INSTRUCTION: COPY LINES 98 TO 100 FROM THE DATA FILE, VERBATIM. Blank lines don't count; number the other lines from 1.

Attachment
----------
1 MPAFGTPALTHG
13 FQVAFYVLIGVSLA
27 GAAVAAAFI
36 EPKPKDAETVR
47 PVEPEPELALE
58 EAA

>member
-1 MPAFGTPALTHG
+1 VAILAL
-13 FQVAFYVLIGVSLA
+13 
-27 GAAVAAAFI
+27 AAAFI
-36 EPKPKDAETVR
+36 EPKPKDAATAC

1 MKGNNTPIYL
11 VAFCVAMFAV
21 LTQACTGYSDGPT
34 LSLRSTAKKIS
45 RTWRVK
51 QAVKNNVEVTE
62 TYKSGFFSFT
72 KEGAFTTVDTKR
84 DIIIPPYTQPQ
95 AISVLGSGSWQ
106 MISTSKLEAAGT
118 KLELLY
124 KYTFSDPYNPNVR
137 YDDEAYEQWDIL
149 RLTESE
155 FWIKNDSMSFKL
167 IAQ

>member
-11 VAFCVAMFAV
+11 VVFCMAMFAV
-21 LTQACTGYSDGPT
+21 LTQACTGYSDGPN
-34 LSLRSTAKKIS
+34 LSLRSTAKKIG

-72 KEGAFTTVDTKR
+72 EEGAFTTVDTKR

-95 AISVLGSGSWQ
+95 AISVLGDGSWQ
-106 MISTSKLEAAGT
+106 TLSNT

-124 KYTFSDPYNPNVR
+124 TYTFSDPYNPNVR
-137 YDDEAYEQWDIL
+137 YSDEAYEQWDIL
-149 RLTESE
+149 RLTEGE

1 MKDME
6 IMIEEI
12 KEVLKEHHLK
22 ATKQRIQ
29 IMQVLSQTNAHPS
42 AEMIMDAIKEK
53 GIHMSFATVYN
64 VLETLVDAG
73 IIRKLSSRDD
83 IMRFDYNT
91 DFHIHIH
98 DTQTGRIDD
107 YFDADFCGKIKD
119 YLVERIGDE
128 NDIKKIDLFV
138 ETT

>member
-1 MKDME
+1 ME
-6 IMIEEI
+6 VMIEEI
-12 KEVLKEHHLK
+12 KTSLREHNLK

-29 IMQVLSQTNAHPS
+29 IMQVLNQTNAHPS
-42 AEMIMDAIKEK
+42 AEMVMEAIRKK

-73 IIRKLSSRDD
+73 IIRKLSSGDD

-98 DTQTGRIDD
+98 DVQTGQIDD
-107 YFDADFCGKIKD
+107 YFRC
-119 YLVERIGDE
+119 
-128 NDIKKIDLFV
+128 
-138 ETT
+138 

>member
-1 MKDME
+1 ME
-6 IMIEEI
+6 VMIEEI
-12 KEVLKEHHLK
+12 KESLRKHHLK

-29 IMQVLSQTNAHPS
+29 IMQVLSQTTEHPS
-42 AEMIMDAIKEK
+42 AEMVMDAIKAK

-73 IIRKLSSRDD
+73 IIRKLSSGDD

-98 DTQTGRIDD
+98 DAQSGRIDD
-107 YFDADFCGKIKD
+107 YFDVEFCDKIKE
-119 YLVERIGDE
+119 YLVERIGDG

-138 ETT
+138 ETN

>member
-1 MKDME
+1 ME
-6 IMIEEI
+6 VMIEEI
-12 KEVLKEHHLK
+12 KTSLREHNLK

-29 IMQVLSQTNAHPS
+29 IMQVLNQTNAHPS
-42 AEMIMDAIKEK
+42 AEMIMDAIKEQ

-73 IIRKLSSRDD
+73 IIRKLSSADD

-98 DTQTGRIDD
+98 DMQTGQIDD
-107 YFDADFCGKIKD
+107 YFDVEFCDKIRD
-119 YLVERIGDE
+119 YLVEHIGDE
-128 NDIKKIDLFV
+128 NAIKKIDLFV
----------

-29 IMQVLSQTNAHPS
+29 IMQVLSQTTEHPS
-42 AEMIMDAIKEK